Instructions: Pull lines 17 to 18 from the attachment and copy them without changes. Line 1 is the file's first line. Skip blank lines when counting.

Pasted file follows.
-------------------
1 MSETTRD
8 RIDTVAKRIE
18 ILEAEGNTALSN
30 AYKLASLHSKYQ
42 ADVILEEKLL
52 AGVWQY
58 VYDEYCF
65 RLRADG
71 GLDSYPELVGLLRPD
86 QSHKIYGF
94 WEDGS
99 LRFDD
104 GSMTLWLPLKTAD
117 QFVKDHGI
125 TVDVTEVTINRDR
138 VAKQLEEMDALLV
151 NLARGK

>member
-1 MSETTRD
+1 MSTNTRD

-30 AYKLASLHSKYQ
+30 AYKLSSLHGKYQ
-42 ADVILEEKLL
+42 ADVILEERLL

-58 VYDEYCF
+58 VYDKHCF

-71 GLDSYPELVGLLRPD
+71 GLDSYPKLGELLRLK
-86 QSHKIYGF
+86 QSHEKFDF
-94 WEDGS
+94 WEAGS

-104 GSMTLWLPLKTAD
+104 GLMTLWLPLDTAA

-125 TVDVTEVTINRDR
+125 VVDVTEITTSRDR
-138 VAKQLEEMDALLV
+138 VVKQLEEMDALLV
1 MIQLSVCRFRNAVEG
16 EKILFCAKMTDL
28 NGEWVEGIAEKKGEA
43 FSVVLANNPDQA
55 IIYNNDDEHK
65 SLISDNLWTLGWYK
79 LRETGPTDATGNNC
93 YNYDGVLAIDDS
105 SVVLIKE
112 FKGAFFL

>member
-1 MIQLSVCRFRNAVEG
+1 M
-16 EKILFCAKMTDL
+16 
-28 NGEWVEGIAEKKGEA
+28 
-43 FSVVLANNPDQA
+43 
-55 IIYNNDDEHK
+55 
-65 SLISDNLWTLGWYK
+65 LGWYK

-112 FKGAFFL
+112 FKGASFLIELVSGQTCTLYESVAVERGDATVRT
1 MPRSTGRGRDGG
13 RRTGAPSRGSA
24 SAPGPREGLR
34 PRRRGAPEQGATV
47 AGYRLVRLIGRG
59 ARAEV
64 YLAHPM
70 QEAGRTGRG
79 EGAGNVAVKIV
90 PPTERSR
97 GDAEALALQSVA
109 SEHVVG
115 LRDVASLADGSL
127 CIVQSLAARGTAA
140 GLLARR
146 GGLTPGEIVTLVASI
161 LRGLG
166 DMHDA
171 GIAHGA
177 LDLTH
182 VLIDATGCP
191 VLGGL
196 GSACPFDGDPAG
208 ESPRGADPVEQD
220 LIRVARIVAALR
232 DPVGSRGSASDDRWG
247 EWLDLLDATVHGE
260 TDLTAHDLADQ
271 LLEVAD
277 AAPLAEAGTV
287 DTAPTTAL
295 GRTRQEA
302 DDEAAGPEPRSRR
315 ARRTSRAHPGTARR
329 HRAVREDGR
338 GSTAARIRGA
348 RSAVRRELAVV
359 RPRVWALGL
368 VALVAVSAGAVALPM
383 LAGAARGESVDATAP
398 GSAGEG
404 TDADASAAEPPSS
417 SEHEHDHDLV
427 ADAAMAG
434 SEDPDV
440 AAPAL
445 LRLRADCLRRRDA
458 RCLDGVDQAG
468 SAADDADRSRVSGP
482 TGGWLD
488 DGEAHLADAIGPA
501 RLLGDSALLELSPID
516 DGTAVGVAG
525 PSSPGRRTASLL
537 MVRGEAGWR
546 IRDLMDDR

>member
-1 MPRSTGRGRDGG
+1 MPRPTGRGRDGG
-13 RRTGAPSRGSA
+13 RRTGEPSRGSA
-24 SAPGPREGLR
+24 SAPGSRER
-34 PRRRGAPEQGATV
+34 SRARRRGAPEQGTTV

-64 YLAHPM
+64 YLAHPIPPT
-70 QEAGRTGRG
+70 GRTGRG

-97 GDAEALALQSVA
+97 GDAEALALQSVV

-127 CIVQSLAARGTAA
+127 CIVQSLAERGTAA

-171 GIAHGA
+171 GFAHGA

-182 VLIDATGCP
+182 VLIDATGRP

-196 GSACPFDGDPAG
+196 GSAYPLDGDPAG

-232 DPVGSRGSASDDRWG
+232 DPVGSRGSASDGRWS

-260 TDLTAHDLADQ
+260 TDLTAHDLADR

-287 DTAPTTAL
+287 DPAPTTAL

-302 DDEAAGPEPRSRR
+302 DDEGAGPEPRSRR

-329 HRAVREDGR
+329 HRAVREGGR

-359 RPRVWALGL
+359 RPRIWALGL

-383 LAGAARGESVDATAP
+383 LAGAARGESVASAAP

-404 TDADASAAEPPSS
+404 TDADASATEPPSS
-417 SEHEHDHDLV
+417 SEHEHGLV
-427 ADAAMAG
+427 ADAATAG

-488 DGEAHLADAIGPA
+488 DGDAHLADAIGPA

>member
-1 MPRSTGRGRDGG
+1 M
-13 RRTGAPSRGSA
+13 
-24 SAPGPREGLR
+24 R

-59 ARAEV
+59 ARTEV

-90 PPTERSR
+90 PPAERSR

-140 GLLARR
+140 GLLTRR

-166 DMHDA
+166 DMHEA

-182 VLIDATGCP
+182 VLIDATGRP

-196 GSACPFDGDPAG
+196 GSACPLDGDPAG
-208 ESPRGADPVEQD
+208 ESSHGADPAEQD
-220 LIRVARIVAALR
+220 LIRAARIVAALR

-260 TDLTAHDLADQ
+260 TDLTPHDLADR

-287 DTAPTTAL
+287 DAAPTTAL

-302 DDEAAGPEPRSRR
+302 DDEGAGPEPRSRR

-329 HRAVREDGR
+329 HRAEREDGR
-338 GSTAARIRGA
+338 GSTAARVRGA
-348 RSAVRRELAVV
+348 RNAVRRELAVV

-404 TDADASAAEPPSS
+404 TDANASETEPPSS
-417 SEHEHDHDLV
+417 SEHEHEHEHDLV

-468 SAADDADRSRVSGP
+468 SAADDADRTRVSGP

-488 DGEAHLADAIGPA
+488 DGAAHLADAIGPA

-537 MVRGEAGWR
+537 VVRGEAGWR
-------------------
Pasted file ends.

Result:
151 NLARGK

>member